Read Your Way to Compassion & Happiness

 As an author and passionate reader (I looked it up for this post and saw that I've bought about 180 books over the past 12 months) it's wonderful to see that a newly release scientific study confirms something that many of us already knew to be true: reading literary fiction improves our empathy. 

Literary fiction is "serious" literature -- think everything from Dostoyevsky to Diaz -- as opposed to the majority of mainstream spy thrillers, romances, legal dramas, mysteries and the like that many of use for light reading. Presumably, one of the key differences between light and literary fiction is that light reading is not only more plot-driven, relegating character development to second-tier status, but also that the characters themselves are generally shallower, more two-dimensional in their presentation. They tend to reflect expected stereotypes that we've come to expect and have already encountered. In contrast, literary fiction -- with it's nuance, subtly, and complexity -- stimulates our own minds and imaginations as well as gives us newfound insight into the minds of others. We are exposed to new perspectives, behaviors, and understandings of our world and the people who inhabit it.

What literary fiction does then, at least according to this study, is allow us inside the minds of others, helping us understand complex mental states that aren't otherwise familiar. Which is another way of saying: it broadens our understanding of and empathy for other human beings. This is important for a number of reasons. Numerous other studies (scroll down to Chapter 17: Found in Sixty Seconds) have shown that empathy improves our physical health, makes us kinder people, reduces anxiety, lessens negative emotions, and generally makes us happier. Just as importantly, empathy is what makes society in general a better place. The more empathetic we are and the more people that are empathetic, the better and more advanced society as a whole becomes.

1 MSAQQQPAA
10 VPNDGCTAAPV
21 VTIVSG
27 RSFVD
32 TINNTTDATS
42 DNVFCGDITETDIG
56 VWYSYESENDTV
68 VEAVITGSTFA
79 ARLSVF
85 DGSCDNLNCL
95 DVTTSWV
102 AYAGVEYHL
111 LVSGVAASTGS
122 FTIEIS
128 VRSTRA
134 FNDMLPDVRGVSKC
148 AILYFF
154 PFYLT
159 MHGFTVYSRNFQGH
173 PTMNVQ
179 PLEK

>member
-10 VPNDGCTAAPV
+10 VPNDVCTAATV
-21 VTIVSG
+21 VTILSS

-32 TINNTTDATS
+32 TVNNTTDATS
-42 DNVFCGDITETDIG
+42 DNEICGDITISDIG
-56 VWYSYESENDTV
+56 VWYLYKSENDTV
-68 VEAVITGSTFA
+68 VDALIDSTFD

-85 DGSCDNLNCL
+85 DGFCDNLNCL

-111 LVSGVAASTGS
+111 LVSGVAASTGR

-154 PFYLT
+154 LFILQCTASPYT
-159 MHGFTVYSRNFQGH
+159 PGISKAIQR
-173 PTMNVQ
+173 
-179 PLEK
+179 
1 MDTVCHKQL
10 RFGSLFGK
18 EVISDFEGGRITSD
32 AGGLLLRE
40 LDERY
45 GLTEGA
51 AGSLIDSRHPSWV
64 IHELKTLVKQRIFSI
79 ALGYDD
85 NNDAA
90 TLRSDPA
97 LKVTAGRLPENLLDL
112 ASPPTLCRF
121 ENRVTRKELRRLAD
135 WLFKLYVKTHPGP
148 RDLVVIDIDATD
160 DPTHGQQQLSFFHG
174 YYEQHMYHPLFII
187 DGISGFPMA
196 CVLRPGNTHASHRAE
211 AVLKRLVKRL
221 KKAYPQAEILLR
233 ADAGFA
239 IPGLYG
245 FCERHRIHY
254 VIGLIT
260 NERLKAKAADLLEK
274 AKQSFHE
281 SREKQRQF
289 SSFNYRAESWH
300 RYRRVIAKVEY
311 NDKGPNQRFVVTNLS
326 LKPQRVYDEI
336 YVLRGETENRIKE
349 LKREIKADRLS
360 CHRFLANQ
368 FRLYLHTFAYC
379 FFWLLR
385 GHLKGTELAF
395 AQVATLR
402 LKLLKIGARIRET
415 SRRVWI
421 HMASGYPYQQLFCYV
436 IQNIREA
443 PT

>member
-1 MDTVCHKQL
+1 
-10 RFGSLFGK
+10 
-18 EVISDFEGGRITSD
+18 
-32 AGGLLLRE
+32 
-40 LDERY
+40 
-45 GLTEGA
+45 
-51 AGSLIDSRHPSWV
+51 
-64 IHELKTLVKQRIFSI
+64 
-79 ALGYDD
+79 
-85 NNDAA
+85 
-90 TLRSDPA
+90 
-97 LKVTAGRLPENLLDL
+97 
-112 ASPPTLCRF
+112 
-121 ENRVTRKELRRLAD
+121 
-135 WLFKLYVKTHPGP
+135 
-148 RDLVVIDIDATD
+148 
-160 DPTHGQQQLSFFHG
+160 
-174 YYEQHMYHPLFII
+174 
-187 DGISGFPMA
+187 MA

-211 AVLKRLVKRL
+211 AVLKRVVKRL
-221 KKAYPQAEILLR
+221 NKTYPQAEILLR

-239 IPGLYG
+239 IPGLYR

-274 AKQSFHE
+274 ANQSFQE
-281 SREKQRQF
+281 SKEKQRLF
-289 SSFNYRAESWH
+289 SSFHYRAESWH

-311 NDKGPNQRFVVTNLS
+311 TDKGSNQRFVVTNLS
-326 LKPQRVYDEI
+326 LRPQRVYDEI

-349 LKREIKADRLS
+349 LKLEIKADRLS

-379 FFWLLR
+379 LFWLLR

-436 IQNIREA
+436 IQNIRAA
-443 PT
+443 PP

Of course, it's not just literary fiction that improves our empathy. The authors of the study themselves theorize that many types of art are likely to have similar effects. So, too, does travel to other places and cultures. Most importantly of all, empathy and compassion can be directly practiced and learned, even without external influences, as I elucidate and teach in The Bliss Experiment.

Still, reading literary fiction is indisputably important for our growth. My own spiritual teacher, Paramhansa Yogananda, perhaps in defiance of the typical image of the wise "guru" on the hill who poo-poos all things of the world, actually recommended that everyone read at least a little bit every day-- and not solely "spiritual" material either. Yogananda recognized that reading helps expands and uplifts our understanding and consciousness. 

Just as vitally, it's important to note that this study found positive results accrued in just a few minutes. So you needn't force yourself to hunker down with War and Peace for three hours per day to see benefit (though there's nothing wrong with it if you do!). In fact, it turns also turns out that you don't even have to particularly enjoy the literary fiction, either! The empathetic benefits still accrue, even if you feel like you're slogging through it.

So the next time you're wondering what good is High Art, your children are grumbling about their English class assignments, or you find yourself stuck with someone droning on about the injustices and overisghts of year's Man Booker short-list, remember that there just might be something to this reading stuff after all. If you happen to have a few spare minutes here and there, don't hesitate to pick up that fine piece of literature you've always wanted to read (or at least thought you should try). In all scientific seriousness, it will change your life.